Best Practices:

Spot Sweethearts

Sweetheart Deals occur when employees give the customer (usually a friend or family member) a “deal” by giving away items at a discount or for free. These transactions can be prevalent because to the employee, it may not feel wrong because it does not feel like they are blatantly pocketing cash. For example:

  • An employee gives a patron a discount that the patron doesn’t deserve – this could be an employee discount to a friend or a senior discount to teenager
  • Employee voids or cancels part or all of the items on an order thereby giving the patron the items at a discount or for free

What to look for:

  • High dollar amount of employee discounts: Is the employee really eating $15 of food? Is there someone on the other side of the counter?
  • Employees who have a high number of employee discounts in a single day. Did the employee really take five meal breaks?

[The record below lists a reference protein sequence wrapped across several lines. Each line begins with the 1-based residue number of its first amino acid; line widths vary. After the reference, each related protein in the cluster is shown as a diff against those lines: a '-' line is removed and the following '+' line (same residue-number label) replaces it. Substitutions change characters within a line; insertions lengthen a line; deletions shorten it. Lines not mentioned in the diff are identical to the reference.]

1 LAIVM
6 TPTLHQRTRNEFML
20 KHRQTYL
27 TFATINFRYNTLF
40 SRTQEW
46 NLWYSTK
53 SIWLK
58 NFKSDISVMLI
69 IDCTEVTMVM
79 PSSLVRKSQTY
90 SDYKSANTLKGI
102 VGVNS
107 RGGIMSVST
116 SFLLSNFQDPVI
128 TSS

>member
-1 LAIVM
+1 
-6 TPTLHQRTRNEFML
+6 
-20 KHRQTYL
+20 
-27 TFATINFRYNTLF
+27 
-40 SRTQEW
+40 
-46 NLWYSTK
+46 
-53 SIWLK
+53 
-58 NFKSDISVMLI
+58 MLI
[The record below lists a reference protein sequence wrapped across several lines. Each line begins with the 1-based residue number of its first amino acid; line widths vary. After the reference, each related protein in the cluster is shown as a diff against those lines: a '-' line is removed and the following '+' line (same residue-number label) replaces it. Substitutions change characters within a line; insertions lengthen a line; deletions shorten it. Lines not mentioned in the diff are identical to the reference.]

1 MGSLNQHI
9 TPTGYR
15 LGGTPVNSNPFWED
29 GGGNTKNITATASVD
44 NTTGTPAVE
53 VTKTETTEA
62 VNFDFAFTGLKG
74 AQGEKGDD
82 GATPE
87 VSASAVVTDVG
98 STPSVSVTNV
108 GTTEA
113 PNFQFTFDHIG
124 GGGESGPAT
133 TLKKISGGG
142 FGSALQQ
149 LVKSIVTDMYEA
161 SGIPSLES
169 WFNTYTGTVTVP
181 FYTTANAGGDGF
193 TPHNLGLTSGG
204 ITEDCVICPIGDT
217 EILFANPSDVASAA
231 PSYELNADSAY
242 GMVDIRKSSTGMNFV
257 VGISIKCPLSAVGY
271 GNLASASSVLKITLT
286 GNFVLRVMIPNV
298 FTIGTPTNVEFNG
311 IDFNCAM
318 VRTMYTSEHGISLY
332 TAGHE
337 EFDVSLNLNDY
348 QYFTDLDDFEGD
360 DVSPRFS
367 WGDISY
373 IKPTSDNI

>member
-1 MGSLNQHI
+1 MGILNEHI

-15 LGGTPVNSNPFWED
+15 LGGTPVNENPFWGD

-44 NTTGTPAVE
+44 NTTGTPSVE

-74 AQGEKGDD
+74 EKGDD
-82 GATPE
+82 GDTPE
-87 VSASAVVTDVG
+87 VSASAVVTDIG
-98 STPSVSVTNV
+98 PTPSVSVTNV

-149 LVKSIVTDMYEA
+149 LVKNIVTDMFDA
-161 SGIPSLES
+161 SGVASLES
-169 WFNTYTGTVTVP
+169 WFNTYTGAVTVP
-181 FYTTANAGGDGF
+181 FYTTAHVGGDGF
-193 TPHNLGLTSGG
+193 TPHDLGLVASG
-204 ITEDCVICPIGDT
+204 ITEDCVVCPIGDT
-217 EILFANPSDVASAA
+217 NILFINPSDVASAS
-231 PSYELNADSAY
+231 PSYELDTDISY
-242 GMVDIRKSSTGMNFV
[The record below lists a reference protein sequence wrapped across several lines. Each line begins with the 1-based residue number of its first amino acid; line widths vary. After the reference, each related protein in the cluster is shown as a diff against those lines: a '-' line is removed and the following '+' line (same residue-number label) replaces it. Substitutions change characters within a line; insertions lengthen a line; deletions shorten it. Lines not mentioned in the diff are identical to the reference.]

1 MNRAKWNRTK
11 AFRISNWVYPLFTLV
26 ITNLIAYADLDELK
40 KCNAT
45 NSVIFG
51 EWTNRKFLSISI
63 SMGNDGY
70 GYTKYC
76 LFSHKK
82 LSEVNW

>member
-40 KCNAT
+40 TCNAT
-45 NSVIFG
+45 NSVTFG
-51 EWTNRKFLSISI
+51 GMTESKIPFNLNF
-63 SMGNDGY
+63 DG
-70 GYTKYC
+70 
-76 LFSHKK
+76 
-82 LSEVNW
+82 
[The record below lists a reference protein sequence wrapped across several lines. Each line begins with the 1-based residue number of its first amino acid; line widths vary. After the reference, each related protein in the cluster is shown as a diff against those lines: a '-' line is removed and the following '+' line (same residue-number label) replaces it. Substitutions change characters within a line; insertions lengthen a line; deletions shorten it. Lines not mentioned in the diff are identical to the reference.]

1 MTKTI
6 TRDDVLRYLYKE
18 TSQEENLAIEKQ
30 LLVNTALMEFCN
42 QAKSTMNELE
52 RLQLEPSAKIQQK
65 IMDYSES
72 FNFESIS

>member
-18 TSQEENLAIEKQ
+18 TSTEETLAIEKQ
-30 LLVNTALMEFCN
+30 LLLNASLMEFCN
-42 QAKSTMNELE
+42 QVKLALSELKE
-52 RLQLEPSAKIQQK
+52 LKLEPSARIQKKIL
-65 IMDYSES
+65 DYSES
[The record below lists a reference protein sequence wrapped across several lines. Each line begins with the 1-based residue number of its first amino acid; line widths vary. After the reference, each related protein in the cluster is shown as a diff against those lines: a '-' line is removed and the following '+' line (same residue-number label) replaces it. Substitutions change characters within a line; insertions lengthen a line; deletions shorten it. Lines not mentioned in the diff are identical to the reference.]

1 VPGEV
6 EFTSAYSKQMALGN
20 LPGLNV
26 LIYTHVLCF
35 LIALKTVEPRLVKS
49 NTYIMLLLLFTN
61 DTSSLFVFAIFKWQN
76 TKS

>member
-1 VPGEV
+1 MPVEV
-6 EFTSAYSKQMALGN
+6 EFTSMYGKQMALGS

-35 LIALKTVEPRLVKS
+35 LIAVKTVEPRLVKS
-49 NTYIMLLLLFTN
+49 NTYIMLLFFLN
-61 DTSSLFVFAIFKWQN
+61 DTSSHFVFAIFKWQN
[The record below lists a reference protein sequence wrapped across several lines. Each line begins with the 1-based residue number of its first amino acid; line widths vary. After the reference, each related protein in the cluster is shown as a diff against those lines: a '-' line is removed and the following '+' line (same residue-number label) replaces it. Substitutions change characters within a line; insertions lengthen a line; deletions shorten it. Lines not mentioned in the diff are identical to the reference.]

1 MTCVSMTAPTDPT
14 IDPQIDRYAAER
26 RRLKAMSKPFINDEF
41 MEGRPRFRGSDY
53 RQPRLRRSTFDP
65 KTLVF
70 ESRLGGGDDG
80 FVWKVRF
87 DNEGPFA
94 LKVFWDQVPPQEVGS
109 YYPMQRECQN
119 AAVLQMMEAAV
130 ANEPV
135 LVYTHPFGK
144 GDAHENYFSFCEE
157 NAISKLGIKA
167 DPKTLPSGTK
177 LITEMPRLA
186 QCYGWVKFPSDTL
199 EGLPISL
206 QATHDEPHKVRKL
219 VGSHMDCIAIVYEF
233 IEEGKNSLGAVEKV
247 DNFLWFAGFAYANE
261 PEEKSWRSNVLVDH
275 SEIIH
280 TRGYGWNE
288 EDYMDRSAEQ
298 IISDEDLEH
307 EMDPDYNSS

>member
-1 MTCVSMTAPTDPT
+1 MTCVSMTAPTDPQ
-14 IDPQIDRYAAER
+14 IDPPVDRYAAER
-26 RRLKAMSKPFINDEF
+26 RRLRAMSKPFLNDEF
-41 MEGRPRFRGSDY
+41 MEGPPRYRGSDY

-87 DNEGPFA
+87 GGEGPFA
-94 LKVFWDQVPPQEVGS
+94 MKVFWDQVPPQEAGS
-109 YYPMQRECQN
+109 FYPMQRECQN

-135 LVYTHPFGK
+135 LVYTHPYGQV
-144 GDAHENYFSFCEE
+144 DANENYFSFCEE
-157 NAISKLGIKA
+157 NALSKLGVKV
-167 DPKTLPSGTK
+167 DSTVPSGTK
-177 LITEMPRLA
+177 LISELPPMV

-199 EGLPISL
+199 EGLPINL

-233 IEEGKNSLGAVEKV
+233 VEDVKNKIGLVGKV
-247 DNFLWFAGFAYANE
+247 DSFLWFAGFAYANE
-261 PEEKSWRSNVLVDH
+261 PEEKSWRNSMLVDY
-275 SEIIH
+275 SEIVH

• Employees who have the highest number of a specific type of discount – e.g. senior or police discounts. From a random selection of transactions, is the person on the other side of the counter really a senior or a police officer?
  • When auditing high-risk transactions, is there someone else on the other side of the counter walking away with the canceled or voided item?

Collusion can potentially be a problem if it is not perceived by the employee as being wrong. If the precedent has been set, employees may feel entitled to “hook up” their friends and family with deals. See: “Keeping Honest People Honest”


  • Make sure that your policy includes how discounts are to be qualified and given out
  • Create POS reports, especially around discounts and employee and manager meals
  • Schedule time to review (daily or weekly)
  • Validate suspect with Video; check that the recipient of the discount matches the criteria


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